Category Archives: Formatting

Manuscript Formatting–A Few More Basics

Formatting SignWhen I first started these writing tips, I decided to begin at the beginning–manuscript formatting. I realize, however, that I left a few things out, so it’s time to do an upgrade.

Of course, different genres such as magazine articles, devotionals, or children’s books, will have their own particular details. And if you’re entering a contest, generally there are specific instructions in the contest rules that you need to adhere to closely.

Some agents or book editors might also have specific guidelines, so you should carefully read and follow those instructions. If you haven’t been given specifics, you can’t go wrong with these basics, some of which I mentioned in the previous article.

For starters, select a standard font such as 12 point Times New Roman. Do not put your work in italics or boldface type. Don’t use an interesting color. As I mentioned in the earlier post on this topic, the goal here is readability. You want to give whatever agent or editor you’re sending your manuscript to an easy job

Next, set your margins to one inch. Choose “align left,” not justified, for the body of the text. Insert your “slug”–your last name, a key word or words from the title of your work, and the page number–in the header, aligned right. I also include my email address to make it easy for the recipient to respond, but that doesn’t appear to be standard.

For book manuscripts, start the first page of the chapter a third of the way down. The chapter title should be centered. Skip a couple of lines and begin your text, using double spaces. Indent your paragraphs manually by tabbing over a half inch. Do not add an extra line between paragraphs.

A couple other tidbits.

A book length manuscript should have a title page that includes in the top left your name, address, and email address; centered about half way down, the book title; also centered, a double space below the title, the byline; the word count follows a third of the way from the bottom. Create a special header for this page that is blank.

At the end of a chapter, insert a page break so the new chapter will begin on a new page, a third of the way down.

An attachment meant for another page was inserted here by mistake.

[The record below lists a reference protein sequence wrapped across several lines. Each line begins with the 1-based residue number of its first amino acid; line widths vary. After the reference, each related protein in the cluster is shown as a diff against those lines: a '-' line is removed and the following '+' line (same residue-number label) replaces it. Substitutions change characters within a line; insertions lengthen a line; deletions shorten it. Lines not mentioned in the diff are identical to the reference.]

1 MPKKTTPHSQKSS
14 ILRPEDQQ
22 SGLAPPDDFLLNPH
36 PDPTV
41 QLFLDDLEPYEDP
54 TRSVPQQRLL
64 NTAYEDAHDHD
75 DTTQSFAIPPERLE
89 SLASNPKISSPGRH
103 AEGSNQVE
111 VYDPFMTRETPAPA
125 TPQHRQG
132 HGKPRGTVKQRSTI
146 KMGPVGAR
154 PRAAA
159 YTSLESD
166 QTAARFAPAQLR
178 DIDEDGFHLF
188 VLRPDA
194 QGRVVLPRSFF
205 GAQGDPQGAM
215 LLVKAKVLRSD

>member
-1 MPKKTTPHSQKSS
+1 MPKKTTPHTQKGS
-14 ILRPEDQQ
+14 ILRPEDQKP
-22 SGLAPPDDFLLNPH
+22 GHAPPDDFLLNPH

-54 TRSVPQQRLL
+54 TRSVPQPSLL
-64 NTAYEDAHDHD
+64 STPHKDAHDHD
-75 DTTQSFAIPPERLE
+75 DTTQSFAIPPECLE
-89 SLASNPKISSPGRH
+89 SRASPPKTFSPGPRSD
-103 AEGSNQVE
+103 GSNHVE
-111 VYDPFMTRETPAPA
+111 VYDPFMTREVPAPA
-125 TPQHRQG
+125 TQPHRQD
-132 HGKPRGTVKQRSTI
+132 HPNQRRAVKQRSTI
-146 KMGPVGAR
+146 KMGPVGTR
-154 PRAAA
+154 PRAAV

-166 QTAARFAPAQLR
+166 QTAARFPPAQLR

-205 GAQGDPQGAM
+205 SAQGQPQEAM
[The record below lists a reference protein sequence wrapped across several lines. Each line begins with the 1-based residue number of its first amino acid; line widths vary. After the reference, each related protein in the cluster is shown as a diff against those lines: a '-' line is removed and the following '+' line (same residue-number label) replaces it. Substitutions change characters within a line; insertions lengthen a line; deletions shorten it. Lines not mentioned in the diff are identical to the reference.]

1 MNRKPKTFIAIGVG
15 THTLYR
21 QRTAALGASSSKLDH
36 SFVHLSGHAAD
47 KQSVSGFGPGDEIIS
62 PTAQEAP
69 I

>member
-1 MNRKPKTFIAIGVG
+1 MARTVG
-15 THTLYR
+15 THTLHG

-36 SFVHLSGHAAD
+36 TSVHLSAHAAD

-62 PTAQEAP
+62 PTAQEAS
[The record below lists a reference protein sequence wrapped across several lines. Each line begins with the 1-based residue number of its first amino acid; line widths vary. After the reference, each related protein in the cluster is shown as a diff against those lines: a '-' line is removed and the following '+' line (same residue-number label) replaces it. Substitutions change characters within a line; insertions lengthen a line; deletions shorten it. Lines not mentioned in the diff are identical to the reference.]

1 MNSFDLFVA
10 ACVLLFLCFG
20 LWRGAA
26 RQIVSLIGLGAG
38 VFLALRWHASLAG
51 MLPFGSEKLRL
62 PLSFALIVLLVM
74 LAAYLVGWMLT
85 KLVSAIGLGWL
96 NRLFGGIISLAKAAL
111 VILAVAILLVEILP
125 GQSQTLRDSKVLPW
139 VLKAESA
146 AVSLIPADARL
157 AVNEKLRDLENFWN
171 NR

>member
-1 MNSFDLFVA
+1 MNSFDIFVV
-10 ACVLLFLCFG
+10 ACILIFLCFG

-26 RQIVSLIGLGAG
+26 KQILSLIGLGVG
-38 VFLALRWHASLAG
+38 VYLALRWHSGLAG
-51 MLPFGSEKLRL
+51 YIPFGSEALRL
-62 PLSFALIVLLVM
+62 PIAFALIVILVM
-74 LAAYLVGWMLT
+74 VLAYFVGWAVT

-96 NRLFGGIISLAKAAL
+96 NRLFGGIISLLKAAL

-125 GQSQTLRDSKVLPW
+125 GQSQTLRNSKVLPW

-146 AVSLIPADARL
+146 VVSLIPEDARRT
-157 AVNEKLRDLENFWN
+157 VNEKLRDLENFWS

After a period only insert one character space.

Indicate a scene break with the number sign (#) centered.

At the end of your manuscript also add the number sign or type “The End.”

If I haven’t covered something you need to know, please don’t hesitate to ask.



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Formatting a Manuscript

Sometimes I forget I once had to learn the basics. I take for granted that “everyone knows” just how a manuscript should look before it goes off to an editor or agent, but how would we know unless someone tells us?

I discovered the “first impressions” rule at a writers’ conference. Even the manuscript critique team member could hardly discuss the elements of my story during my fifteen minute appointment because that person who took on my submission wanted to impress upon me the importance of following standard industry formatting guidelines.

I later purchased The Writer’s Digest Guide to Manuscript Formats, which by now is outdated. Yes, these industry standards change.

The secret is to remember that editors and agents see thousands of submissions. You want them to be happy to pick up yours because it is easy to read.

What is NOT easy to read is some odd font, single-spaced content, and narrow margins.

So format your manuscript by using a common font, the kind you find in books or the newspaper. I prefer Times New Roman. Double space your manuscript. Not single. Not one and a half. Also, don’t add an extra line between paragraphs. Set your margins at one or one and a half inch, for both sides and top/bottom. I use one inch—seems like the occasions I’ve had editors or contest coordinators ask for an exact margin, it was always one inch.

Be sure to indent the beginning of each paragraph (typically a half inch), but do that manually, rather than setting up your computer to tab automatically when you hit return. It seems that characteristic may not transmit if you send your manuscript electronically.

Those are the basics, but of course if you have specific questions, feel free to ask.

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